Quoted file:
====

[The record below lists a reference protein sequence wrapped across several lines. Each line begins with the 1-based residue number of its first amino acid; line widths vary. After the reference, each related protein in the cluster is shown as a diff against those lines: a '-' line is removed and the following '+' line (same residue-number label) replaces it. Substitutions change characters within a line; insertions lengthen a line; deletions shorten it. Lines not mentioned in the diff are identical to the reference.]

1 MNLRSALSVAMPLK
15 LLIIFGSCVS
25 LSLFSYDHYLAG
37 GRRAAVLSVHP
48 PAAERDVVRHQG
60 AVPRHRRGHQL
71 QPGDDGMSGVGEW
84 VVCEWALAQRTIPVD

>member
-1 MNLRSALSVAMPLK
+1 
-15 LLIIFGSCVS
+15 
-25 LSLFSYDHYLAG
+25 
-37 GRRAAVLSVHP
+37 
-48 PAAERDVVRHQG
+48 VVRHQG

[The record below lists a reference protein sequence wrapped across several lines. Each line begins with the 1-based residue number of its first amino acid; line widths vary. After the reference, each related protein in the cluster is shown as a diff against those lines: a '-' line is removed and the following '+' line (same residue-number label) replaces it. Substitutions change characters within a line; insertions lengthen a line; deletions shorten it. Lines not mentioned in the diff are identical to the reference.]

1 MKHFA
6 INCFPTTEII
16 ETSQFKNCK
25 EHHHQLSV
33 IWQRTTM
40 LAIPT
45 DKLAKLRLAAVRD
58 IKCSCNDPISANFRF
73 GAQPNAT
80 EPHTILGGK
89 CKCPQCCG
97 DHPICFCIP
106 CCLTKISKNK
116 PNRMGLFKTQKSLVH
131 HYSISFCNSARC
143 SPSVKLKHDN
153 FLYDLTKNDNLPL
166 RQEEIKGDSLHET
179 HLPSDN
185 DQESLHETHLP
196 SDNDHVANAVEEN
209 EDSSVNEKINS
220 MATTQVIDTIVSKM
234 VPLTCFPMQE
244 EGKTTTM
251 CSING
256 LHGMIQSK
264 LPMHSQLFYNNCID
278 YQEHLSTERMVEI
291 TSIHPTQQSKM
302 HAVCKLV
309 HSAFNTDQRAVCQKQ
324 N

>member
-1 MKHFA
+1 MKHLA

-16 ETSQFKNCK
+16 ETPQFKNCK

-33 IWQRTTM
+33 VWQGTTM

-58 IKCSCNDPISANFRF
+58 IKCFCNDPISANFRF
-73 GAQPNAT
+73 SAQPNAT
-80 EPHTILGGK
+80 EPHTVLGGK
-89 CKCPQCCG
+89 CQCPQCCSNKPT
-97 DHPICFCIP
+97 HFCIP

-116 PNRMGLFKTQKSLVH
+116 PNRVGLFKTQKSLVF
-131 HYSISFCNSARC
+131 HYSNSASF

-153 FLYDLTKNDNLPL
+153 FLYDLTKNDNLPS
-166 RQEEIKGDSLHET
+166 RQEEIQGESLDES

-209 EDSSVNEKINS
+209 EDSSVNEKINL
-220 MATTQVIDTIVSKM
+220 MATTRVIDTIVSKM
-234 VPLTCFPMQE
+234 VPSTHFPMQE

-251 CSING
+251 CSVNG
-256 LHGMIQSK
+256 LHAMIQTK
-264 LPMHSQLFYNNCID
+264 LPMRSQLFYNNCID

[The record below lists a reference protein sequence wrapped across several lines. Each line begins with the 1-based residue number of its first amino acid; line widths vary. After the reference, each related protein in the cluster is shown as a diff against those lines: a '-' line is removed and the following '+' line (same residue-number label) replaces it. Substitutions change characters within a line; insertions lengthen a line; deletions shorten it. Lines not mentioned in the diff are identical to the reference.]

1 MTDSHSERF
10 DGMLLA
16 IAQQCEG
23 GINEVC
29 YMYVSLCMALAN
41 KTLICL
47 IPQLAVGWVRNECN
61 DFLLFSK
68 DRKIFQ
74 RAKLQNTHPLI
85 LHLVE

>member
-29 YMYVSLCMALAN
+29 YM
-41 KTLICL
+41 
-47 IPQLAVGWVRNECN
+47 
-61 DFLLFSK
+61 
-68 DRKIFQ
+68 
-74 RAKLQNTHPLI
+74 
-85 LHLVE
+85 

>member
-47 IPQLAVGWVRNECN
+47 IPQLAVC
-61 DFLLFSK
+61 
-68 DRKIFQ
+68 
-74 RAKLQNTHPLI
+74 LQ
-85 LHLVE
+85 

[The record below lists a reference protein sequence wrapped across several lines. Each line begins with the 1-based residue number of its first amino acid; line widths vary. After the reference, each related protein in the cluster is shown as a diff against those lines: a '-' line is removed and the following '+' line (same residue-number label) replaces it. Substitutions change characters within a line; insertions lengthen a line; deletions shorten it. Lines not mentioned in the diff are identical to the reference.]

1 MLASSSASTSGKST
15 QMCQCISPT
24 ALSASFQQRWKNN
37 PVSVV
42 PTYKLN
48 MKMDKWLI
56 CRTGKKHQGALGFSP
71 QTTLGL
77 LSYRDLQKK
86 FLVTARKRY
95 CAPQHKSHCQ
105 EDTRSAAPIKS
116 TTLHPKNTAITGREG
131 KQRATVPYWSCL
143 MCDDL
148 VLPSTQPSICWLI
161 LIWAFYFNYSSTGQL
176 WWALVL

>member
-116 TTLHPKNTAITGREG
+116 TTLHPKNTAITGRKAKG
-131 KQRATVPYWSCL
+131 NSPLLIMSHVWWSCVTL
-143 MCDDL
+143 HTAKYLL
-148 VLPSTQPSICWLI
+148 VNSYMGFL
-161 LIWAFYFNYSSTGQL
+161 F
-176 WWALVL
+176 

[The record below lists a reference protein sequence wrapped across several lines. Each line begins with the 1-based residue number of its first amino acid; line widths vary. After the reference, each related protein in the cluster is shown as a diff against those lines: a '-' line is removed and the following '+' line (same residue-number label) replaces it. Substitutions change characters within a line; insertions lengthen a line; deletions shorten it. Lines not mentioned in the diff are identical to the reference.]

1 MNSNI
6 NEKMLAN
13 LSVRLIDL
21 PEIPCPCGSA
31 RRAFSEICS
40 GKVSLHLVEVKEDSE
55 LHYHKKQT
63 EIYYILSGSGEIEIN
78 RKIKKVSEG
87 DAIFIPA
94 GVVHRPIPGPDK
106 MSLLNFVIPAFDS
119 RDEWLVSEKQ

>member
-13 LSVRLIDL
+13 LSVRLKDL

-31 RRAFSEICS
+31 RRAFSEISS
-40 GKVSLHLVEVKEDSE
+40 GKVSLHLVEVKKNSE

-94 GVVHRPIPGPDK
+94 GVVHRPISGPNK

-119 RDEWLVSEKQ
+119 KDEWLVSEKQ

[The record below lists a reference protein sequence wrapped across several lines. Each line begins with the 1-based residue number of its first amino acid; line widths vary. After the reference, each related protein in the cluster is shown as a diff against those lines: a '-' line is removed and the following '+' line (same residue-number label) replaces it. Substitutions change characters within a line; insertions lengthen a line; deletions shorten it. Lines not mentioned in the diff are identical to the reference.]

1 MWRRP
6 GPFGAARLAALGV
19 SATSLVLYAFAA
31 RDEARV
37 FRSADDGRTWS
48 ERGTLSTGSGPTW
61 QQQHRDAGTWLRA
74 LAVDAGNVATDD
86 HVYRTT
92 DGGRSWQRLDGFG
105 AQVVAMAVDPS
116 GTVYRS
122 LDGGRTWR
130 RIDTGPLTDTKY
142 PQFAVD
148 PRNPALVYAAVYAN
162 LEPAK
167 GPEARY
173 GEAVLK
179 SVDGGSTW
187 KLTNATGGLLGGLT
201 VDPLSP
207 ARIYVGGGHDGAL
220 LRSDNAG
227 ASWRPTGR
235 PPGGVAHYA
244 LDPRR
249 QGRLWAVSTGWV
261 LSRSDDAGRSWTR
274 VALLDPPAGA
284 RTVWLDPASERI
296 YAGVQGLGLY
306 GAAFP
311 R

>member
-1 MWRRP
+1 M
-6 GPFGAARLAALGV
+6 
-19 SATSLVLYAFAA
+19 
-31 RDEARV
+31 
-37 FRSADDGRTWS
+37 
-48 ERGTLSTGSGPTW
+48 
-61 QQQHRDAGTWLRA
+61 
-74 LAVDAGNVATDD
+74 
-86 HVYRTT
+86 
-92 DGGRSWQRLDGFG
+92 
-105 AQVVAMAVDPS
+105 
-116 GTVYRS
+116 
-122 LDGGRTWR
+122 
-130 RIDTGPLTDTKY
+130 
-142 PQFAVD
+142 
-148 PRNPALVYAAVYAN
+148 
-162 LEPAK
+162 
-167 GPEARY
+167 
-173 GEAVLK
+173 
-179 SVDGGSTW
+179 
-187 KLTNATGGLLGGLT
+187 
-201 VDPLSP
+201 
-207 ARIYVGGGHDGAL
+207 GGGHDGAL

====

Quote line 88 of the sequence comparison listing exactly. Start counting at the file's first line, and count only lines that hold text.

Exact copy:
-256 LHGMIQSK